Local business sends pieces of home

Cathy George regularly mails boxes to military personnel on deployment as part of Burley Funeral Chapel’s Pieces of Home project. Kathy Reed/Whidbey Crosswind

For anyone who regularly ships care packages to family or friends serving abroad, you know it gets spendy. That’s where an Oak Harbor business can lend a hand.

“Fill the box, address it, and we’ll pay the postage,” said Jim Haddon, manager of Burley Funeral Chapel on SE Ely Street.

For nearly four years, Haddon and office manager Cathy George have overseen their company’s “pieces of home” project. Folks fill medium, flat-rate, priority boxes from the U.S. Postal Service with items, address the box, fill out the necessary customs forms, and bring it to the funeral chapel. George and Haddon take it from there.

“We try to mail them at least once a week,” said George, who has had to bring as many as 100 boxes to the post office at one time. “ My longest receipt stretched from the floor to the top of my head.”

Cathy George, office manager at Burley Funeral Chapel in Oak Harbor, loads boxes on a cart to bring them into the post office. The chapel pays the cost of mailing care packages to deployed military. Kathy Reed/Whidbey Crosswind

“We love it,” agreed Haddon. “We see wives, girlfriends and kids come in here with boxes and they’re just so pleased. That’s $9 they don’t have to spend. That’s $9 they can put toward another expense or spend filling the box.”

In fact, the cost to ship a medium flat-rate, priority box is $10.95. Haddon estimates the chapel mails 400 to 500 boxes a year. Holidays such as Christmas and Valentine’s Day see the heaviest volume, but packages come in steadily throughout the year. The cost to the company, said Haddon, is worth it.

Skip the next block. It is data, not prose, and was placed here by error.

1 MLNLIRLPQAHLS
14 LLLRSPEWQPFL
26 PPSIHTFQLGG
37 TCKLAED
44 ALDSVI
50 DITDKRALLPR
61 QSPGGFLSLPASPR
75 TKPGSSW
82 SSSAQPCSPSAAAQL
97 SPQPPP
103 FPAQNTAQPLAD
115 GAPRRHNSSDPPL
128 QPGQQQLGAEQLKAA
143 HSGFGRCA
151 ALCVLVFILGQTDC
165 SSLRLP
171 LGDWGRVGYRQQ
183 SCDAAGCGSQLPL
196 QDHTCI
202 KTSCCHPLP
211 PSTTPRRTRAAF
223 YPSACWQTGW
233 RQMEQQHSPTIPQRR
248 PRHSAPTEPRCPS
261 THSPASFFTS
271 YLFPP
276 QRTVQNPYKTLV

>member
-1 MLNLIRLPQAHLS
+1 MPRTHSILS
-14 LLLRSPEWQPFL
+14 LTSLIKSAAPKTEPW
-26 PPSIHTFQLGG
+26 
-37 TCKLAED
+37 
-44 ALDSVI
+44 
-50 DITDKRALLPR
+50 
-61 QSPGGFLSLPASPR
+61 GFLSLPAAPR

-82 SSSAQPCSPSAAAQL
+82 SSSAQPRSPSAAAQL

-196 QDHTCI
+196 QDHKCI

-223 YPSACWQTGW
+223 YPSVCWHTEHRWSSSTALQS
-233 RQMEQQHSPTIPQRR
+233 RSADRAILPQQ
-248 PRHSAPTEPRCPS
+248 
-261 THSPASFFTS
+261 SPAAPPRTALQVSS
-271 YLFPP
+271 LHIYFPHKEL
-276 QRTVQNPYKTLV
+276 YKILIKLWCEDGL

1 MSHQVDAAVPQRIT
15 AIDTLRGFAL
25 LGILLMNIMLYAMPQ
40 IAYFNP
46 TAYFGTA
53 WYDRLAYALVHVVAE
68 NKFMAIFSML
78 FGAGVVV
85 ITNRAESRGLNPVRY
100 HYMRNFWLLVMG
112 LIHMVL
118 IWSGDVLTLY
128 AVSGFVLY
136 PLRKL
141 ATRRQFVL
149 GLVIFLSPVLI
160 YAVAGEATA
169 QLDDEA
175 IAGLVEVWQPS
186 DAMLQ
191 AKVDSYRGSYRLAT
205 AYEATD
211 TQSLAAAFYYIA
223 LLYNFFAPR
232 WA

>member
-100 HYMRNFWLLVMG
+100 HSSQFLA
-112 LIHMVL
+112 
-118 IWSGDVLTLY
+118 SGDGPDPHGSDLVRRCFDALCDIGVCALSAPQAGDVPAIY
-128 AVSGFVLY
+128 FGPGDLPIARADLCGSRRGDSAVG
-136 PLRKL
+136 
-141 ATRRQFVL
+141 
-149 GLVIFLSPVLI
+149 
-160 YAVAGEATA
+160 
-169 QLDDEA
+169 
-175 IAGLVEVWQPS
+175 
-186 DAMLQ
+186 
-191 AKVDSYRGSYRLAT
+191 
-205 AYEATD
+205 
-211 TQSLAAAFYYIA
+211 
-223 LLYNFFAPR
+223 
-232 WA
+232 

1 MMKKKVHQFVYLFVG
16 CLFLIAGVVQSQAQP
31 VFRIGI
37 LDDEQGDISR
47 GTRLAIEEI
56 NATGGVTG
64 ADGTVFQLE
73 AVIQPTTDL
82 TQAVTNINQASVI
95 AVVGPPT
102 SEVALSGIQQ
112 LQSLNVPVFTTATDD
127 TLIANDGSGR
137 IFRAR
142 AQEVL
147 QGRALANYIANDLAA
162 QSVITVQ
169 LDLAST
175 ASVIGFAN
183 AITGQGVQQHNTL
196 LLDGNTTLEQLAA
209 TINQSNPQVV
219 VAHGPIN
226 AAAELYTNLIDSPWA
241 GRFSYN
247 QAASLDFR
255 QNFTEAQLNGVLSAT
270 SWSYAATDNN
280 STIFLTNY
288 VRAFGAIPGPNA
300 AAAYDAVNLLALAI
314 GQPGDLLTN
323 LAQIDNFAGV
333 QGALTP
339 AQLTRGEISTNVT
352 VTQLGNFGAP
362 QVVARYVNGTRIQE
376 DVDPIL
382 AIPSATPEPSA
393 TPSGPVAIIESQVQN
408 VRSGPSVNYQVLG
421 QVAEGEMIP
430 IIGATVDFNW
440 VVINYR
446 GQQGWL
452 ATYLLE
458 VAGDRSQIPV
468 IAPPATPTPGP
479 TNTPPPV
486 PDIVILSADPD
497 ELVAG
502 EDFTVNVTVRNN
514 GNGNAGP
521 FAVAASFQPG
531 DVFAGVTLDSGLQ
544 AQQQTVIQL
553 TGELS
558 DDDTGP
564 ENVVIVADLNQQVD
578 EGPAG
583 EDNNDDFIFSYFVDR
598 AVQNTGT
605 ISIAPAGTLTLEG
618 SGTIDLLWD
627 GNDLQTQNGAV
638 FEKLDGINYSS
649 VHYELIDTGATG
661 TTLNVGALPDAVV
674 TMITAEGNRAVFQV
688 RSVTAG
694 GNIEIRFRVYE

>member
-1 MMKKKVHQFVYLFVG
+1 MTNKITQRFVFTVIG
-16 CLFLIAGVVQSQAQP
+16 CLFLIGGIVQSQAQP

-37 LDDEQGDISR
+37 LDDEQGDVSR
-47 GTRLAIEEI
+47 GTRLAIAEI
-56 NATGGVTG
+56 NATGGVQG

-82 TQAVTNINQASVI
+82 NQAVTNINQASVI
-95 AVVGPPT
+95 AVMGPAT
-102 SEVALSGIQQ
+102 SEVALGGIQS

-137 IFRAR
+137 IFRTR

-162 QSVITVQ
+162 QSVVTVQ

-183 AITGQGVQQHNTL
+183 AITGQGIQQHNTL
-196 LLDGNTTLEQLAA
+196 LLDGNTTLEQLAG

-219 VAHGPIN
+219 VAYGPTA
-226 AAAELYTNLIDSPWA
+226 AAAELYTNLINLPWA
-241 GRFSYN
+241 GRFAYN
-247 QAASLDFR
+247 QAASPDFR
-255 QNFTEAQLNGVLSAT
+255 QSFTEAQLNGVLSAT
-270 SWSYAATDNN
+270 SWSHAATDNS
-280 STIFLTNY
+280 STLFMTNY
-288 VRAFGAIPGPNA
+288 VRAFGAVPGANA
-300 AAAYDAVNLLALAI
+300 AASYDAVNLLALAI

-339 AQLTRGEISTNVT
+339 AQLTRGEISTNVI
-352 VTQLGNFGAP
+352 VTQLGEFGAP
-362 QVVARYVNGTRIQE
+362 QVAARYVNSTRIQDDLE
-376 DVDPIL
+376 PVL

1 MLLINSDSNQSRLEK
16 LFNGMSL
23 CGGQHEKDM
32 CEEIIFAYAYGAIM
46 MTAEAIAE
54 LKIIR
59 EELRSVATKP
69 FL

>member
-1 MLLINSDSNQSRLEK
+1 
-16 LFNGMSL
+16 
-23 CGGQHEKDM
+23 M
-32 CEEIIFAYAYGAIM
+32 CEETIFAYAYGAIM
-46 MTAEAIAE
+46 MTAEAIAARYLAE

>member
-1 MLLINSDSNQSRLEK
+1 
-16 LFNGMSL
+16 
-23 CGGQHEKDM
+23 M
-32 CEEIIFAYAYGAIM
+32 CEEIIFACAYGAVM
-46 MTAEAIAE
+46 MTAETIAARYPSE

“We believe in putting back into the community,” he explained. “It feels good to do something for folks that makes a difference. We are honored, privileged, to do so.”

While the funeral chapel never puts its return address on the boxes, a feedback form included inside the box does list contact information. It was enough for one recipient to track George down and thank her when he got home.

“He and his wife brought me a pie,” she said, blinking back tears. The feedback keeps George excited about the program. “I get emails from people telling me how much they appreciate it, and from people who come in to drop off packages. The kids are so excited to be sending something to Daddy.”

Items most often requested include letters, coffee and baby wipes. If the package is being sent to the Middle East, do not send pork, pork by-products, fruit or yeast. George and Haddon also caution against sending chocolate, because it melts, and soap, because the smell can permeate the the entire contents of the package. Most helpful, though, is that the boxes are addressed and the customs forms completed before dropping them off at the chapel.

Starter kits are available at Burley Funeral Chapel and include the box, a list of approved goodies, customs forms and instructions. Boxes and customs forms are also available at the post office.

Drop off your filled, addressed, medium flat-rate priority boxes and completed customs forms at:
Burley Funeral Chapel
30 SE Ely Street
Oak Harbor